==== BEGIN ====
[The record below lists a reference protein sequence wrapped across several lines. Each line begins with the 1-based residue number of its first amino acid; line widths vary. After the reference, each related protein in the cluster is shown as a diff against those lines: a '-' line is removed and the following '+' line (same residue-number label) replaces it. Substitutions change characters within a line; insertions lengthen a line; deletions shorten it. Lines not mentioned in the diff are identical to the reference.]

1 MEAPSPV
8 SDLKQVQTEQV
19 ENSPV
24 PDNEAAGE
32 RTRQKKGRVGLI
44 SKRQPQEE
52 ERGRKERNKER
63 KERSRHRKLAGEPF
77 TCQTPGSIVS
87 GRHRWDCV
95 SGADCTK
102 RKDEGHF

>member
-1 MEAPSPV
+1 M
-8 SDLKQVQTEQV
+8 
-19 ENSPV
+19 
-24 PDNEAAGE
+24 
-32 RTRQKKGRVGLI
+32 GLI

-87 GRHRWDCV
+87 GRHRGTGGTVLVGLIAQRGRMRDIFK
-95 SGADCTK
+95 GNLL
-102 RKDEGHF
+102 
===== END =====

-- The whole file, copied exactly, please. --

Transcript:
[The record below lists a reference protein sequence wrapped across several lines. Each line begins with the 1-based residue number of its first amino acid; line widths vary. After the reference, each related protein in the cluster is shown as a diff against those lines: a '-' line is removed and the following '+' line (same residue-number label) replaces it. Substitutions change characters within a line; insertions lengthen a line; deletions shorten it. Lines not mentioned in the diff are identical to the reference.]

1 MEAPSPV
8 SDLKQVQTEQV
19 ENSPV
24 PDNEAAGE
32 RTRQKKGRVGLI
44 SKRQPQEE
52 ERGRKERNKER
63 KERSRHRKLAGEPF
77 TCQTPGSIVS
87 GRHRWDCV
95 SGADCTK
102 RKDEGHF

>member
-1 MEAPSPV
+1 M
-8 SDLKQVQTEQV
+8 
-19 ENSPV
+19 
-24 PDNEAAGE
+24 
-32 RTRQKKGRVGLI
+32 GLI

-87 GRHRWDCV
+87 GRHRGTGGTVLVGLIAQRGRMRDIFK
-95 SGADCTK
+95 GNLL
-102 RKDEGHF
+102 